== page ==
There’s no work or school on Monday, so why not come early and stay late? If there are holes in your festival agenda, here are five mixes that just might fill the void – and if fans still can’t get enough, all the more reason to keep the party in full swing at the afterparties.

[Photo via North Coast’s Facebook]



Fresh off a string of European festival dates, Knife Party are heading overseas to close out North Coast’s first day on the 630 Stage. The Australian duo always bring the energy with their self-described “seizure music” and are still showing their debut album, Abandon Ship, much love in their sets, but trust that there will be some new tracks slipped in to keep avid fans on their toes – case in point: their recently unveiled, as-yet untitled collaboration with Rage Against The Machine guitarist Tom Morello.

When: Friday, 8:45-10:00pm
Where: 630 Stage

Booka Shade


As electronic music veterans with over two decades to their name, Booka Shade aren’t exactly the first names to come to mind as an opening act, but the title is almost a prestigious one when warming up the floor for D’Angelo. The duo are presently taking their live show across the US, along with a new EP, Wildest Thing, so festival-goers looking to head up the main stage early are in for a mesmerizing experience at the hands of the German stalwarts.

When: Saturday, 4:45-5:45pm
Where: 312 Stage



After two years of climbing the dance music ladder, Jauz has broken through the surface in a big way. The LA producer’s gone from just bootlegging heavyweights to working alongside them, from contributing a guest mix for Diplo’s radio show and officially remixing ‘Song of the Summer’ “Lean On” to collaborating with Skrillex and booking a ton of festival gigs.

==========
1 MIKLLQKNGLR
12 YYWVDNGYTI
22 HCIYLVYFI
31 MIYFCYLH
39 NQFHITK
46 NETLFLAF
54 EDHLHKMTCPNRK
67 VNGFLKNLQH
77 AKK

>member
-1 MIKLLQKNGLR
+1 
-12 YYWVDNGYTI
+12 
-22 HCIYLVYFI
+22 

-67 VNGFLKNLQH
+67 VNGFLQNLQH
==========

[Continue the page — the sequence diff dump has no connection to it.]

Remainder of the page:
Jauz maintains “music has no boundaries,” but one can find him commanding the rowdiest of crowds with the bass dialed to full volume. Though he’s locked in for a mid-day set, expect him to perform with headliner-worthy fervor.

When: Saturday, 3:30-4:30pm
Where: 630 Stage

Green Velvet


North Coast wouldn’t be a true Chicago festival without some house music on the program to celebrate the genre’s birthplace – and that’s precisely where Green Velvet comes in.

The hometown hero otherwise known as Curtis Jones (and as Cajmere) is briefly stepping away from his collaborative project with Claude VonStroke, Get Real, to show crowds just how the Windy City gets down with heaping portions of jacking house, funky techno and sizzling acid. In short: it’s going to get weird, but Green Velvet wouldn’t have it any other way.

When: Sunday, 5:30-6:30pm
Where: 630 Stage



After a sweaty dancefloor workout from Green Velvet comes a major cool-down session from Tycho. The rock-electronic live band, headed by producer Scott Hansen, make music that’s expansive and calming – appropriate as the festival heads into its last leg on Sunday evening. Enhancing the music are the psychedelic visuals (created by Hansen himself) buried in color-saturated washes to create a vibrant and hypnotic experience. If the timing goes well, this could be the ultimate sundown set, so be sure to catch it.

When: Sunday, 7:00-8:00pm
Where: 630 Stage

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5 Mixes to Warm You Up for Sun City Music Festival

5 Mixes to Warm You Up for Sun City Music Festival

This weekend in El Paso, TX is going to be a scorcher, and in more ways than one. On September 5 and 6, Sun City Music Festival is coming to town for its fifth year at Ascarate Park with an artist roster packing more heat than the weather forecast.